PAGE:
is the highest of the North Rim overlooks, and the northernmost, presenting a rather different panorama than that from the other two popular viewing locations further south (
). Imperial sits high above the region where the Grand Canyon first takes on its characteristic wide, branched appearance, since just to the north, the cliffs either side of the Colorado are relatively close (a mile or less), and from here 50 river miles north to the official start of the canyon at
Imperial is linked to the Cape Royal highway by a bendy side road, which climbs the narrow, partly wooded valley of upper Bright Angel Creek
, past a few meadows and open grassy hillsides, ending after 2.6 miles at a circular parking area beside the point. A fire track (open to hiking only) continues a few miles further north along the rim to an intersection with Kaibab National Forest road FR 610 and the Nankoweap Trail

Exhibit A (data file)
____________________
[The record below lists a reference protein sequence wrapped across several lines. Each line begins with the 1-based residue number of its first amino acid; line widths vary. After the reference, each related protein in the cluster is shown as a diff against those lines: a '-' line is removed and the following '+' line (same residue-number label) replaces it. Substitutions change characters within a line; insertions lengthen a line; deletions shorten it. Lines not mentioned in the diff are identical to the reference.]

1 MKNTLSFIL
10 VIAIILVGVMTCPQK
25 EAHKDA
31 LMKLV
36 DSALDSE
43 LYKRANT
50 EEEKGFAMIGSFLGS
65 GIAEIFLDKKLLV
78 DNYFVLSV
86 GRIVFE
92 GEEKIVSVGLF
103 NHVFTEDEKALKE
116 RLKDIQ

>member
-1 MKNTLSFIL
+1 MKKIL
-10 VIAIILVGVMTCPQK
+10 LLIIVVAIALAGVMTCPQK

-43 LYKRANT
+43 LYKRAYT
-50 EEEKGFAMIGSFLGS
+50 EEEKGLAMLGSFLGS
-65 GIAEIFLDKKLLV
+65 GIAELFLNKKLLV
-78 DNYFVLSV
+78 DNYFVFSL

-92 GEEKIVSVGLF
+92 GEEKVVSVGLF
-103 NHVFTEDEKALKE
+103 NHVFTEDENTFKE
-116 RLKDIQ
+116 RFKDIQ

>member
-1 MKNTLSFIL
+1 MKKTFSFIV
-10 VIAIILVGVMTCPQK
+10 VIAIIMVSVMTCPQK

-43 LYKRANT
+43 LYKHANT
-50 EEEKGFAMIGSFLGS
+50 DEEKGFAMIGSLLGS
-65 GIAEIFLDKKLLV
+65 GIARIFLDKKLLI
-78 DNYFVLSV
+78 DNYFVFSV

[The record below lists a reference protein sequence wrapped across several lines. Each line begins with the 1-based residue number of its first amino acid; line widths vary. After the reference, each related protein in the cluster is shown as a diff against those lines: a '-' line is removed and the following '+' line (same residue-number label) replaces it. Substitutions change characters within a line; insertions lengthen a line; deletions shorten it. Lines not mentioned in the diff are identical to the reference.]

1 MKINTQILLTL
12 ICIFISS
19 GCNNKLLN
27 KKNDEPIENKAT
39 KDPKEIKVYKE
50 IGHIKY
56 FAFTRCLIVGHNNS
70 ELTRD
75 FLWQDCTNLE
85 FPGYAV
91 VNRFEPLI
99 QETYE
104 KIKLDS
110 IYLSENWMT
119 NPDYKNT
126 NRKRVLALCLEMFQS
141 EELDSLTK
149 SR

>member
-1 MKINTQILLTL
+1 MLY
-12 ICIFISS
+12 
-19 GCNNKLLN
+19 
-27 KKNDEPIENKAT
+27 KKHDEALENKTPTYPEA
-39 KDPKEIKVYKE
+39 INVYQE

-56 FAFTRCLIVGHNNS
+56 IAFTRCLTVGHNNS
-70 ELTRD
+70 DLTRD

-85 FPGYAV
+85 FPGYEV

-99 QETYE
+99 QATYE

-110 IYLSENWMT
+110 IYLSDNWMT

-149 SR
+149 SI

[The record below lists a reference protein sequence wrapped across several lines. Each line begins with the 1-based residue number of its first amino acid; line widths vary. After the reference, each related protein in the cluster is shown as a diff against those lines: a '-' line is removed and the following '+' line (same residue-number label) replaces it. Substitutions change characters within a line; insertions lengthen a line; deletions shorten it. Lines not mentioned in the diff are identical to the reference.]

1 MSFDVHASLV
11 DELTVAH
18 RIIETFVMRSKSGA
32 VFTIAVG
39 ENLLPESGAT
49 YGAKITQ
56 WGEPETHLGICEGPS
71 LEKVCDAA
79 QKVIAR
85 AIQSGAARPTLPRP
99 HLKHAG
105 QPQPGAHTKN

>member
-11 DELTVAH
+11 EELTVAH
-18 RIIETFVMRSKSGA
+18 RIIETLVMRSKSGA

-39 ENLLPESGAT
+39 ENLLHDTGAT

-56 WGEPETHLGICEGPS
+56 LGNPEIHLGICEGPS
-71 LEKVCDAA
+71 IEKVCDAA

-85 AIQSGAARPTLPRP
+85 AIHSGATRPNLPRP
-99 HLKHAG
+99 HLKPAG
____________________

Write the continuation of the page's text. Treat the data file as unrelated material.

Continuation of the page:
. Much of the surrounding pine forest has been quite badly burnt in recent wildfires, allowing new groves of aspen to spring up. From the Imperial Point carpark, a very short trail descends a little to the flat rocks of the overlook, protected by railings because the land falls away vertically on three sides. The views are extensive and varied, encompassing the Echo & Vermilion Cliffs, the upper Colorado canyon (Marble Gorge), the dead flat, treeless plateau east of the river, and a large area of buttes and cliffs downstream to the south. This is a good location for watching a Grand Canyon sunset, owing to the amount of tributary ravines visible, and the high elevation.
Of the many named topographic features in view, most prominent to the north is Boundary Ridge
and its central peak Saddle Mountain
- the ridge forms a divide between the flatter, desert land further north and the uneven cliff, canyon & mesa country to the south. The Nankoweap Trail runs across the lower slopes of the ridge, on its 14 mile, 6,000 foot descent to the river. Below the escarpment, the first multi-branched side canyon is that of Nankoweap Creek, the upper end of which is enclosed between various ridges and spires, including Mount Hayden, Hancock Butte and Alsap Butte.
North: Woolsey Point - less than a mile north of Point Imperial but 1,600 feet lower down
South: Roosevelt Point